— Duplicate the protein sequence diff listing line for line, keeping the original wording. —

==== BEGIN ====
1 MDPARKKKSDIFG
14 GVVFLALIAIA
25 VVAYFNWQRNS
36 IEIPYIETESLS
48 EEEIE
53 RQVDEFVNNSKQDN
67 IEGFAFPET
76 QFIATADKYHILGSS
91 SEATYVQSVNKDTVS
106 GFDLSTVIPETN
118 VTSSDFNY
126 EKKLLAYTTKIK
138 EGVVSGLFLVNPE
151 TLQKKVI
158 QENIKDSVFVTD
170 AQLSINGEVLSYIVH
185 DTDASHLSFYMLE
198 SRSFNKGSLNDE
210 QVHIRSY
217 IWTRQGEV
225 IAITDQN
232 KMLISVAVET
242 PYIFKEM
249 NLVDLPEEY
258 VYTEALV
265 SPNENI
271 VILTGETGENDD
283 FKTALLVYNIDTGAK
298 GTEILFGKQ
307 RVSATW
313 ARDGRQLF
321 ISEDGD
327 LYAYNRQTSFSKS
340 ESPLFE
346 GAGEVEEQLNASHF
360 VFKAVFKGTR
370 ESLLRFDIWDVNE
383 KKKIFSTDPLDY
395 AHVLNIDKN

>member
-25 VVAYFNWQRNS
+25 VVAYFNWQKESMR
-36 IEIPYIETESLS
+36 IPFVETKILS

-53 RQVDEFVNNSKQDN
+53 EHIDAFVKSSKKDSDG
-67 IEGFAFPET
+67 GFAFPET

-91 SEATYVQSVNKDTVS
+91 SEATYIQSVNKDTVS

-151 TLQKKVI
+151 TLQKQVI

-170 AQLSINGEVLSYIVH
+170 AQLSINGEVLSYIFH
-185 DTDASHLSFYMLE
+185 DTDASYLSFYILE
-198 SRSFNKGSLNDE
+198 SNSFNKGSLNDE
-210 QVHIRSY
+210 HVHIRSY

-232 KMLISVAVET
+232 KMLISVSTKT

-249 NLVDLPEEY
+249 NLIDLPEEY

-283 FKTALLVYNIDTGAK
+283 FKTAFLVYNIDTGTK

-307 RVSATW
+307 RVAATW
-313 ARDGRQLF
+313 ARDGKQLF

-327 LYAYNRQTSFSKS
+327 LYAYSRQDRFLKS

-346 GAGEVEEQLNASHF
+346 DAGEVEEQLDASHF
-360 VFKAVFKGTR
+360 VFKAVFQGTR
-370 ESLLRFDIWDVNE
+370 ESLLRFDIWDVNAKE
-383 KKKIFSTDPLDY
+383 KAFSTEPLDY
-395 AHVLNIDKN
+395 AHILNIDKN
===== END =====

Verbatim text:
1 MDPARKKKSDIFG
14 GVVFLALIAIA
25 VVAYFNWQRNS
36 IEIPYIETESLS
48 EEEIE
53 RQVDEFVNNSKQDN
67 IEGFAFPET
76 QFIATADKYHILGSS
91 SEATYVQSVNKDTVS
106 GFDLSTVIPETN
118 VTSSDFNY
126 EKKLLAYTTKIK
138 EGVVSGLFLVNPE
151 TLQKKVI
158 QENIKDSVFVTD
170 AQLSINGEVLSYIVH
185 DTDASHLSFYMLE
198 SRSFNKGSLNDE
210 QVHIRSY
217 IWTRQGEV
225 IAITDQN
232 KMLISVAVET
242 PYIFKEM
249 NLVDLPEEY
258 VYTEALV
265 SPNENI
271 VILTGETGENDD
283 FKTALLVYNIDTGAK
298 GTEILFGKQ
307 RVSATW
313 ARDGRQLF
321 ISEDGD
327 LYAYNRQTSFSKS
340 ESPLFE
346 GAGEVEEQLNASHF
360 VFKAVFKGTR
370 ESLLRFDIWDVNE
383 KKKIFSTDPLDY
395 AHVLNIDKN

>member
-25 VVAYFNWQRNS
+25 VVAYFNWQKESMR
-36 IEIPYIETESLS
+36 IPFVETKILS

-53 RQVDEFVNNSKQDN
+53 EHIDAFVKSSKKDSDG
-67 IEGFAFPET
+67 GFAFPET

-91 SEATYVQSVNKDTVS
+91 SEATYIQSVNKDTVS

-151 TLQKKVI
+151 TLQKQVI

-170 AQLSINGEVLSYIVH
+170 AQLSINGEVLSYIFH
-185 DTDASHLSFYMLE
+185 DTDASYLSFYILE
-198 SRSFNKGSLNDE
+198 SNSFNKGSLNDE
-210 QVHIRSY
+210 HVHIRSY

-232 KMLISVAVET
+232 KMLISVSTKT

-249 NLVDLPEEY
+249 NLIDLPEEY

-283 FKTALLVYNIDTGAK
+283 FKTAFLVYNIDTGTK

-307 RVSATW
+307 RVAATW
-313 ARDGRQLF
+313 ARDGKQLF

-327 LYAYNRQTSFSKS
+327 LYAYSRQDRFLKS

-346 GAGEVEEQLNASHF
+346 DAGEVEEQLDASHF
-360 VFKAVFKGTR
+360 VFKAVFQGTR
-370 ESLLRFDIWDVNE
+370 ESLLRFDIWDVNAKE
-383 KKKIFSTDPLDY
+383 KAFSTEPLDY
-395 AHVLNIDKN
+395 AHILNIDKN